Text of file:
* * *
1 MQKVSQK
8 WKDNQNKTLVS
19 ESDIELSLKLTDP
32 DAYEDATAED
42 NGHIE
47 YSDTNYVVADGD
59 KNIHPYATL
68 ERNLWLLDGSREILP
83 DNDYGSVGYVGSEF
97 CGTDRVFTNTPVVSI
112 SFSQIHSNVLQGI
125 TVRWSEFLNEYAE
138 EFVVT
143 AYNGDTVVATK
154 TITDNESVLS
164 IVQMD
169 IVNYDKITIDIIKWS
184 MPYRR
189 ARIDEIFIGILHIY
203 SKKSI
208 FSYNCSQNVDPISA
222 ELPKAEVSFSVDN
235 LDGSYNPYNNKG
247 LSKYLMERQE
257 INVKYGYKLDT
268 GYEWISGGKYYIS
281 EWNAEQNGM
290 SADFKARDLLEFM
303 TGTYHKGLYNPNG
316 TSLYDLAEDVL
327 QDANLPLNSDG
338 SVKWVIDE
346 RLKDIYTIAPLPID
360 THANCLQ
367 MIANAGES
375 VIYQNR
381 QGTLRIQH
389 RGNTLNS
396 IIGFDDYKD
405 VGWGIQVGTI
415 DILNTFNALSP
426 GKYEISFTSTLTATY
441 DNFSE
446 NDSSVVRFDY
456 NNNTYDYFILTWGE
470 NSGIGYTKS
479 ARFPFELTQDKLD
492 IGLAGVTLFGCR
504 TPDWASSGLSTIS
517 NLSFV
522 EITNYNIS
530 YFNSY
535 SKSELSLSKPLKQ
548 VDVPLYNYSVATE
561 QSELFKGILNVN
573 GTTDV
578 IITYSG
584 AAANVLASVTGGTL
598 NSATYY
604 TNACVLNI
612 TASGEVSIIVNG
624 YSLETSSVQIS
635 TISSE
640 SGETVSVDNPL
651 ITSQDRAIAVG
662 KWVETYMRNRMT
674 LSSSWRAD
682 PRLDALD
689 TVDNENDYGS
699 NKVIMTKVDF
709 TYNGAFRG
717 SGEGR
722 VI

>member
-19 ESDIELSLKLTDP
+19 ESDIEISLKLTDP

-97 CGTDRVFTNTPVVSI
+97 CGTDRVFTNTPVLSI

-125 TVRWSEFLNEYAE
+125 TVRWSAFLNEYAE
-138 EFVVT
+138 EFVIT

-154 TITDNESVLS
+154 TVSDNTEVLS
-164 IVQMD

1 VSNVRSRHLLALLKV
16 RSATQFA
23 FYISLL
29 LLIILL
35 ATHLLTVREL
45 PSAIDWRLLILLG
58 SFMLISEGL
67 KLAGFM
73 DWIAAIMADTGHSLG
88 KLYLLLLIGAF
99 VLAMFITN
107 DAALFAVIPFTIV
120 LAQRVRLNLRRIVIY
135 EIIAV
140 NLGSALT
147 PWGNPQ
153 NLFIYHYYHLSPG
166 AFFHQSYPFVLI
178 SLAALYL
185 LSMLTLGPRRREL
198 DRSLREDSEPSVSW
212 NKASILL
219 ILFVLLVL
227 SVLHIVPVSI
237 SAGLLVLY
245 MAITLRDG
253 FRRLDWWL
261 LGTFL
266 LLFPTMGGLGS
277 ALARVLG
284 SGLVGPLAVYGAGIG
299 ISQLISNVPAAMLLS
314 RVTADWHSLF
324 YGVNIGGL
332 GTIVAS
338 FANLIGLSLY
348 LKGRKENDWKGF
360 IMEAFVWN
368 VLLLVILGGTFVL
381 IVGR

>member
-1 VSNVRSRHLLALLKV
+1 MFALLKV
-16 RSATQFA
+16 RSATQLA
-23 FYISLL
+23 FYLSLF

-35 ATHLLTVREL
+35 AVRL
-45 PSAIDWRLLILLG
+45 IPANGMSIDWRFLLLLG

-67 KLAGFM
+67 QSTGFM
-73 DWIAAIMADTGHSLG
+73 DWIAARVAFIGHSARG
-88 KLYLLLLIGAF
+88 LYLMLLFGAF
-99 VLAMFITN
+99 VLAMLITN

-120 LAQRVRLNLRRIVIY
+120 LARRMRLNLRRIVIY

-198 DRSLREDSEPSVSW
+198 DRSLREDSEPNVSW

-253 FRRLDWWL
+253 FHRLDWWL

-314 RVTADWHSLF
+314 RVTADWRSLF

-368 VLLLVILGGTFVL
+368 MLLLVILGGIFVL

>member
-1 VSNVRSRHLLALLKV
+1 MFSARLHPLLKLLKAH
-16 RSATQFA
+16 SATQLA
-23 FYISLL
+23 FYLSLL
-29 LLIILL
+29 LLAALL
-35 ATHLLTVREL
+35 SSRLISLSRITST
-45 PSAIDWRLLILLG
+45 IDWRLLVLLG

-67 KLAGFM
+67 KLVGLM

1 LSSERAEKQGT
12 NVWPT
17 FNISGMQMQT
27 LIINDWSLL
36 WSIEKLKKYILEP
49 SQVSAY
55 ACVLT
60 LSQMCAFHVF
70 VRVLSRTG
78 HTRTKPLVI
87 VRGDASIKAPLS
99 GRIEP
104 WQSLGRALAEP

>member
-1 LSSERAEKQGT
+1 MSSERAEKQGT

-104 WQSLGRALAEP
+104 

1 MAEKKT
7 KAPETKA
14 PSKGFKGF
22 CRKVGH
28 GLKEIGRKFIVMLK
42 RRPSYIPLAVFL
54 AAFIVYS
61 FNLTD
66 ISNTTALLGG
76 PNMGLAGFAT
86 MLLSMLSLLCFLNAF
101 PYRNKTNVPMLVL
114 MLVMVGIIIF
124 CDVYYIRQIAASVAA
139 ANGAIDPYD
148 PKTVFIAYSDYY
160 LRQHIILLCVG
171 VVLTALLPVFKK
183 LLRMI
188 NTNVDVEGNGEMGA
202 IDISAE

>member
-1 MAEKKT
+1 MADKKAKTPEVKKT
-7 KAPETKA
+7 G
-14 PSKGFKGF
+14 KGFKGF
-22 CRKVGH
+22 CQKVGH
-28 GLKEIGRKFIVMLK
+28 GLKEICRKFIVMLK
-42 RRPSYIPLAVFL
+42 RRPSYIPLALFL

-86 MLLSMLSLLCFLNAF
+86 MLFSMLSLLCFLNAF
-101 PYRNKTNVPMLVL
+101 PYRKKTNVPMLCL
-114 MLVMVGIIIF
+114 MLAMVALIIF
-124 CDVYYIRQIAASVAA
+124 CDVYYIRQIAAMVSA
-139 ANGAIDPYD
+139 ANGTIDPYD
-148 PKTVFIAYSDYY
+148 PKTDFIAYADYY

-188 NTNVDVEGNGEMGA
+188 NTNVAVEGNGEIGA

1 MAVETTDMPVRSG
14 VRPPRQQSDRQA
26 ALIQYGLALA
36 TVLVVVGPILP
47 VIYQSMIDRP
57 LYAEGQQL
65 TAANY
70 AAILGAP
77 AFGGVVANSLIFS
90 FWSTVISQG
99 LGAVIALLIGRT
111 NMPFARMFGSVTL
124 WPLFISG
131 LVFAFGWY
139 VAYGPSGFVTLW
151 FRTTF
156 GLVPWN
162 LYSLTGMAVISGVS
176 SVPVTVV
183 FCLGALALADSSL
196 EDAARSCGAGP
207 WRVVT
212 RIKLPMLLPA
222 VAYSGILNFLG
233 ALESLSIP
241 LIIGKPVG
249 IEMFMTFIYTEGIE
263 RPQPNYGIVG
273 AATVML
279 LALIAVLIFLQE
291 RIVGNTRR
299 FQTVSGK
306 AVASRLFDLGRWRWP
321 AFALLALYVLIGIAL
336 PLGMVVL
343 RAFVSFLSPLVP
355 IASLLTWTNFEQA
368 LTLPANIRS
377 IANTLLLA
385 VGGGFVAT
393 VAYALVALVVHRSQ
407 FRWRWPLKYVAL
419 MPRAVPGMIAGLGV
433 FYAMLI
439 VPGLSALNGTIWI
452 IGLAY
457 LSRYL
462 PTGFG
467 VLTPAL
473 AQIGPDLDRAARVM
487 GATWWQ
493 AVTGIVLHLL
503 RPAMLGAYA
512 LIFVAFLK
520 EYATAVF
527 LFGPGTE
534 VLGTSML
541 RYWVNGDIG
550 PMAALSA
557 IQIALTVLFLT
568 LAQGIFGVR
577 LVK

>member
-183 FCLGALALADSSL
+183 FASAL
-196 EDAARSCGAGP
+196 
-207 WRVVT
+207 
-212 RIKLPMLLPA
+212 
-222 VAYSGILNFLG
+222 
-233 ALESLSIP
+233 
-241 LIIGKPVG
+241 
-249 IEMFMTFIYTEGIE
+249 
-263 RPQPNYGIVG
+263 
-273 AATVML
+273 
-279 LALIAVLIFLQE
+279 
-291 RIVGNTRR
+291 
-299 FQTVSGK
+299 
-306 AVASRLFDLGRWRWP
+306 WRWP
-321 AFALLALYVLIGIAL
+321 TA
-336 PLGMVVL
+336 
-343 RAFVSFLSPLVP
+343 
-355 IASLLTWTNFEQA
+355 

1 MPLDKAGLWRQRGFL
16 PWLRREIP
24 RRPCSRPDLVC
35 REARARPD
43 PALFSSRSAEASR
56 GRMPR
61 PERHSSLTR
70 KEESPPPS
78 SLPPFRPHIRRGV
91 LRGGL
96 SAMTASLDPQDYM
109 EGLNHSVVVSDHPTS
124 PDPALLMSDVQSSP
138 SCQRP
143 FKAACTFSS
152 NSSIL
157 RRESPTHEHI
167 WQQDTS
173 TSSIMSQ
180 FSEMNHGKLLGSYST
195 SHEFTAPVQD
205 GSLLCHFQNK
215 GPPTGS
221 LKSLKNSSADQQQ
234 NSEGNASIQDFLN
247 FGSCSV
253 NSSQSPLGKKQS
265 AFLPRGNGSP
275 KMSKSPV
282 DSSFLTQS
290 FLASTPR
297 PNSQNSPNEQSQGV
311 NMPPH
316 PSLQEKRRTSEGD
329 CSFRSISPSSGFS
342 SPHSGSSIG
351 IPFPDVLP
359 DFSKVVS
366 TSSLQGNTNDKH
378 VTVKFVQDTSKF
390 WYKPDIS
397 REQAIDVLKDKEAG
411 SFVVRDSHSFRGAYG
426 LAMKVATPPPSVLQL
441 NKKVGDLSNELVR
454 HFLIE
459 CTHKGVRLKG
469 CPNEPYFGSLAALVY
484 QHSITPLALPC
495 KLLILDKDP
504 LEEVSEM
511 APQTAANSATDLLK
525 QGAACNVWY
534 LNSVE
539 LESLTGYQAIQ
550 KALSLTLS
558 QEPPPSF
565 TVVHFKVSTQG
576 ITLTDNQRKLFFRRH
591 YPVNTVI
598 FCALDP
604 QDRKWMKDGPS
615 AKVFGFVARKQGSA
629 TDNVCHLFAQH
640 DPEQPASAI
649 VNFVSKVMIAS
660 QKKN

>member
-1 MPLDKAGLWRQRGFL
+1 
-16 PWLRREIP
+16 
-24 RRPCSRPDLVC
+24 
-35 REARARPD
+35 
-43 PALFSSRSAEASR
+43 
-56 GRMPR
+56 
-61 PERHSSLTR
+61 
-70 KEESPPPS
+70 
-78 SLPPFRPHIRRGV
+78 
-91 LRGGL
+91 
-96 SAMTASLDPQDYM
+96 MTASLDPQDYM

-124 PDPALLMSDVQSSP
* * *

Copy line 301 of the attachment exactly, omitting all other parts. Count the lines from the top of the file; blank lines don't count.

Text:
-196 EDAARSCGAGP